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Loeys-Dietz syndrome

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Updated 2024 EACTS/STS and 2022 ACC/AHA guidelines for the management of aortic disease in Loeys-Dietz syndrome.

Background

Overview

Definition
LDS is a heritable disorder of the connective tissue characterized by multisystem involvement, including craniofacial features, skeletal abnormalities, cutaneous findings, and early-onset and aggressive disease of the aorta and its branches.
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Pathophysiology
LDS is linked to mutations in genes encoding components of the transforming growth factor-beta signaling pathway. These mutations lead to an overactivation of the transforming growth factor-beta signaling pathway, which plays a crucial role in the growth and development of connective tissues throughout the body. This overactivation results in the abnormal development of various tissues, particularly those in the heart, blood vessels, and skeletal system.
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Epidemiology
The estimated worldwide prevalence of LDS is estimated at 0.00074 per 100,000 population.
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Disease course
Clinical manifestations include craniofacial features, skeletal abnormalities such as long and slender limbs (arachnodactyly), joint laxity, and chest deformities (pectus excavatum), cutaneous findings, and early-onset and aggressive disease of the aorta and its branches. Vascular complications, such as arterial tortuosity and aneurysms, are common and distinctive features of LDS. These vascular abnormalities can lead to serious events like aortic aneurysm rupture, which can be life-threatening.
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Prognosis and risk of recurrence
The prognosis is variable and is largely dependent on the patient's specific genetic mutations and the management of associated cardiovascular complications.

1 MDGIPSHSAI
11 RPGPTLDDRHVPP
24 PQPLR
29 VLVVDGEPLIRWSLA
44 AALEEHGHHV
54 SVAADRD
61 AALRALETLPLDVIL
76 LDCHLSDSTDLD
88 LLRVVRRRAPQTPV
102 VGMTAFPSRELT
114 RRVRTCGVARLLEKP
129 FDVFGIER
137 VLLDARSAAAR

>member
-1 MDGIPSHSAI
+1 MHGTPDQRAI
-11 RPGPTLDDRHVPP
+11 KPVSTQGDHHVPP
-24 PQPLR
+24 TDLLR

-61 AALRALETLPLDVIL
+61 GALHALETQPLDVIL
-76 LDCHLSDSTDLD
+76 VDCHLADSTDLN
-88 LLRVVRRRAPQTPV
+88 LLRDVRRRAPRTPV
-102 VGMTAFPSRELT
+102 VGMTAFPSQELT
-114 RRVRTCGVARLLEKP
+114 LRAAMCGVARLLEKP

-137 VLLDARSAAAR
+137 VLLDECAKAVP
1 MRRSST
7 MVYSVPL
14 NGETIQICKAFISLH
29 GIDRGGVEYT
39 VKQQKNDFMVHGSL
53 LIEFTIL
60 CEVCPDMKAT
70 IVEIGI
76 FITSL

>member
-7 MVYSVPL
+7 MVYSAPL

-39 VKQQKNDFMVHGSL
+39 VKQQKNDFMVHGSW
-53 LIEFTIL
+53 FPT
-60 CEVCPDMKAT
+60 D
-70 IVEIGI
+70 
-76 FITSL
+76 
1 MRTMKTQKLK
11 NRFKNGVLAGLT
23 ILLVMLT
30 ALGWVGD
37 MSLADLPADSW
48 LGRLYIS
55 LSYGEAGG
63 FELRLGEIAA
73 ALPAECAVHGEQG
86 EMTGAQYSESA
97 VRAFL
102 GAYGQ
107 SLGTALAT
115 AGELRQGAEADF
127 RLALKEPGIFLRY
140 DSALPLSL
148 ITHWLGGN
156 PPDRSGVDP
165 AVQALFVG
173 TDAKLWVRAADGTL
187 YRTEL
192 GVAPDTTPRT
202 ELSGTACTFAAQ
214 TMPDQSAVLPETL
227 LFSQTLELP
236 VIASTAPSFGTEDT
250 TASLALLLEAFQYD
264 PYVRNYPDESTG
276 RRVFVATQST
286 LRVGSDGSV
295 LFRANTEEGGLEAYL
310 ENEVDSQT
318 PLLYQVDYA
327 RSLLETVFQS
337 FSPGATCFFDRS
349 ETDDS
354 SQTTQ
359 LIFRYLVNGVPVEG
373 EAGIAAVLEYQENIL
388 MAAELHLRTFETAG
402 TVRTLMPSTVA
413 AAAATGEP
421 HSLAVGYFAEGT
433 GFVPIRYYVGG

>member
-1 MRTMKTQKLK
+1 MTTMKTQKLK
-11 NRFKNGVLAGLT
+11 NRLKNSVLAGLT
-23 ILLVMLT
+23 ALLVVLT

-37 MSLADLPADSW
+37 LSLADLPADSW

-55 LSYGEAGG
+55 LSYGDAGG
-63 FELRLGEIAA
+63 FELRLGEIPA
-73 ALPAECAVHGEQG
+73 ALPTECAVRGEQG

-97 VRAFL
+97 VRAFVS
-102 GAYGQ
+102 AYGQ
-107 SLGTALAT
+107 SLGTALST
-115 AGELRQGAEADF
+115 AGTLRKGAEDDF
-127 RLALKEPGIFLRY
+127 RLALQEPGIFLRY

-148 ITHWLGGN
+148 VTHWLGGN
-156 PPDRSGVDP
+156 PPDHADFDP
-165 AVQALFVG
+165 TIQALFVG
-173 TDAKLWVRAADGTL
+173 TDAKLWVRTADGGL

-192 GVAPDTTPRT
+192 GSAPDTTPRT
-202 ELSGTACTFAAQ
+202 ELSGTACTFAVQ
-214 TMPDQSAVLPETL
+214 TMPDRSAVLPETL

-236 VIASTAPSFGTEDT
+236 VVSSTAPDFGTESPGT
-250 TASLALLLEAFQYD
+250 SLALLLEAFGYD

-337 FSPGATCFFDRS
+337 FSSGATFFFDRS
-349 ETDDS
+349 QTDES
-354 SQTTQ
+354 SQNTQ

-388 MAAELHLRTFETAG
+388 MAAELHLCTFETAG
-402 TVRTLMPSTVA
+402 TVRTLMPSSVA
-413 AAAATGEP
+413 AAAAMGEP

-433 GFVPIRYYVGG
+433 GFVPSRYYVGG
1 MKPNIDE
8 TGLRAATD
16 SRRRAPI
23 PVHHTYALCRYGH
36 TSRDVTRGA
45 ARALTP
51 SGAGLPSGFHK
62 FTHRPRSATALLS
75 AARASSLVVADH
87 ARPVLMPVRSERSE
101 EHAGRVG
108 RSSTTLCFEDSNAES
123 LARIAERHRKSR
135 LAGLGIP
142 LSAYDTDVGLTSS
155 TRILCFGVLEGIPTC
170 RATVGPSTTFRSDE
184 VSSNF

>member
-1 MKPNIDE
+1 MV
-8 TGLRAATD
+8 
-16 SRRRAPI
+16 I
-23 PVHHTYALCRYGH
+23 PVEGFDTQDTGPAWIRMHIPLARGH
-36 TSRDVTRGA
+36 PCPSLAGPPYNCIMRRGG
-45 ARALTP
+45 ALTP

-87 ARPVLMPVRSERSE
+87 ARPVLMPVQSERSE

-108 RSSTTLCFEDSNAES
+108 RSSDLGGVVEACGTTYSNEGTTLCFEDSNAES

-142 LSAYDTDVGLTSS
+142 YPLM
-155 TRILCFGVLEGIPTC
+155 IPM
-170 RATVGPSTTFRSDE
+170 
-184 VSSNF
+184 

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Guidelines

Key sources

The following summarized guidelines for the evaluation and management of Loeys-Dietz syndrome are prepared by our editorial team based on guidelines from the Society of Thoracic Surgeons (STS/EACTS 2024), the American Heart Association (AHA/ACC 2022), and the Genetic Aortic Disorders Association Canada (GADA 2014)....
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Diagnostic investigations

Aortic imaging
As per ACC/AHA 2022 guidelines:
Obtain a baseline TTE in patients with LDS to determine the diameters of the aortic root and ascending aorta, and 6 months thereafter to determine the rate of aortic growth. Obtain annual TTE surveillance if the aortic diameters are stable.
B
Obtain a baseline MRI or CT from head to pelvis in patients with LDS to evaluate the entire aorta and its branches for aneurysm, dissection, and tortuosity.
B
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Medical management

Antihypertensives: as per ACC/AHA 2022 guidelines, Consider offering β-blockers or ARBs (unless contraindicated), or both, in maximally tolerated doses in patients with LDS.
C

Nonpharmacologic interventions

Physical activity: as per EACTS/STS 2024 guidelines, Educate patients about the specific risks and benefits of exercise.
B
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Surgical interventions

Aortic repair: as per EACTS/STS 2024 guidelines, Decide on the indication for surgery in patients with LDS based on the specific genetic variant, aortic diameter, aortic growth rate, family history, history of aortic events, patient age, and other individual patient-related factors and discussed by a multidisciplinary aortic team.
B
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Specific circumstances

Pregnant patients
As per ACC/AHA 2022 guidelines:
Consider performing surgery before pregnancy in patients with LDS attributable to pathogenic variants in TGFB2 or TGFB3 and an aortic diameter of ≥ 4.5 cm.
C
Consider performing surgery before pregnancy in patients with LDS attributable to pathogenic variants in TGFBR1, TGFBR2, or SMAD3 and an aortic diameter is ≥ 4.0 cm.
C

Follow-up and surveillance

Serial imaging assessment: as per ACC/AHA 2022 guidelines, Obtain a TTE at 6 months to determine the rate of aortic growth in patients with LDS. Obtain annual TTE surveillance if the aortic diameters are stable.
B
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